"No lazy, crazy or selfish people are allowed," Mealku states on its Web site. Can a relatively new business venture really afford to be so picky? Well, yes, because Mealku is not your average start-up, and isn't even really a business. It's a member-based food-sharing cooperative whose exchanges are based on credits, called Kus, instead of money.
Mealku, which started last summer, has grown quickly, and now boasts a "few thousand" members, plus 31 bike messengers and eight full-time staff in New York City, with the goal of expanding to other cities later in the year. The venture originated in the mind of Ted D'Cruz-Young, founder of the marketing agency Ideocracy, and functions by having members set up profiles and earn credits by cooking food that other members order and get delivered to their homes. Those credits can then be used to "purchase" meals (or desserts!) cooked by other members. Although the meals are essentially free, members pay a $7.75 transportation fee every time they order a meal, which pays for a fleet of bicycle messengers and the 24-ounce biodegradable bags to store the food, among other overhead expenses. But the organization is essentially a non-profit — it doesn't set out to make money on purpose.
However, Mealku has continued to grow, it offers an opportunity for local chefs to gain publicity and make some money, if not a large paycheck. For every 100Ku you earn through cooking, the website says you can cashback $80. Given average meals earn cooks about 10 to 14 Ku per portion, that averages out to a a $7 payout per meal, which can add up.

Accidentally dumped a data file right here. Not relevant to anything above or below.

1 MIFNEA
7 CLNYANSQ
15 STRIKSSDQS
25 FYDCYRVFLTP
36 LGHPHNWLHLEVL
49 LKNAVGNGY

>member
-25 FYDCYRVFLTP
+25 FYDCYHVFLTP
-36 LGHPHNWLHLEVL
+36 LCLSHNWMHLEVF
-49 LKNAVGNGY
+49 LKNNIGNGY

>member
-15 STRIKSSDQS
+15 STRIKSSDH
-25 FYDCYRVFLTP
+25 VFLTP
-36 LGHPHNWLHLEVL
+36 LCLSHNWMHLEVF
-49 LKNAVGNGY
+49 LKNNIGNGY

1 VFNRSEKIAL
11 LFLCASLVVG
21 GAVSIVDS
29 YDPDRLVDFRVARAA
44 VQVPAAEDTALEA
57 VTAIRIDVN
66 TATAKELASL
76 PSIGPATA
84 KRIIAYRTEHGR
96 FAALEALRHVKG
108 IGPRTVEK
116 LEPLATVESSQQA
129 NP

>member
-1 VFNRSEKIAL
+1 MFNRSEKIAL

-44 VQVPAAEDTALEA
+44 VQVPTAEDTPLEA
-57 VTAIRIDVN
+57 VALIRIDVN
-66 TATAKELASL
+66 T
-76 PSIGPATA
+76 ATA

And for the people consuming meals or just cooking to earn credits to get other meals cooked for them, Mealku ends up being worth the exchange. The number of options is vast, and ranges from gourmet to comfort food, with the option to only choose from meals that fit your dietary restrictions. Here's a look at Mealku's website setup:
One outstanding question that Mealku has had to face: With meals being prepped by strangers without supervision, what's the deal with health and safety? The New York City Department of Health and Mental Hygiene told The Atlantic that "they consider people who offer meals to the public for money to be running food service establishments in need of permits" and that "being a member of a cooperative does not make a difference." However, since there is no commercial exchange for the actual meals, D'Cruz-Young said he believes the food preparation doesn't need to be overseen by the city's health department. "It's not a commercial transaction, this is an exchange," he said. "No one's buying food. We know the legal standing."
And Mealku does other things to ensure the safety of its users. New cooks' kitchens are evaluated by "welcome cooks" who visit the cook's home to look through fridges, cupboards, etc., paying close attention to expiration dates. New cooks also have to take an online food-protection course. But mostly the system is based on trust, and user ratings of cooks on their profile pages. And fans of Mealku don't seem to have many worries. After all, it's not so different from eating food at a potluck or a bake-sale.
Curious? Mealku also has a YouTube channel featuring videos made some of the cooperative's more active chefs telling personal stories and sharing tips, like this one:
Image: Ironchefbalara via Flickr